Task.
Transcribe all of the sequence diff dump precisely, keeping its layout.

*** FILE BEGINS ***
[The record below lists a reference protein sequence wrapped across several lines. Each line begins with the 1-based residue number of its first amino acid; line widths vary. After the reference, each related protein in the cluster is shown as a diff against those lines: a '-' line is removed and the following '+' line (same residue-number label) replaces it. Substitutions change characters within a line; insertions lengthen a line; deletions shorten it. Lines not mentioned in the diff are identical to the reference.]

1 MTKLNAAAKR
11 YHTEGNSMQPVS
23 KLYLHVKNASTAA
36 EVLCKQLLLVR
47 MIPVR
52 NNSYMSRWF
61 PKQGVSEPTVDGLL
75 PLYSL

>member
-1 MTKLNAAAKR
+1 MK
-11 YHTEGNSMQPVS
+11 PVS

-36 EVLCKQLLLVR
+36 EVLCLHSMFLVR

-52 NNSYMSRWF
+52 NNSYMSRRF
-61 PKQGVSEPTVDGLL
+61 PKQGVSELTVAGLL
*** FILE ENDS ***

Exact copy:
[The record below lists a reference protein sequence wrapped across several lines. Each line begins with the 1-based residue number of its first amino acid; line widths vary. After the reference, each related protein in the cluster is shown as a diff against those lines: a '-' line is removed and the following '+' line (same residue-number label) replaces it. Substitutions change characters within a line; insertions lengthen a line; deletions shorten it. Lines not mentioned in the diff are identical to the reference.]

1 MTKLNAAAKR
11 YHTEGNSMQPVS
23 KLYLHVKNASTAA
36 EVLCKQLLLVR
47 MIPVR
52 NNSYMSRWF
61 PKQGVSEPTVDGLL
75 PLYSL

>member
-1 MTKLNAAAKR
+1 MK
-11 YHTEGNSMQPVS
+11 PVS

-36 EVLCKQLLLVR
+36 EVLCLHSMFLVR

-52 NNSYMSRWF
+52 NNSYMSRRF
-61 PKQGVSEPTVDGLL
+61 PKQGVSELTVAGLL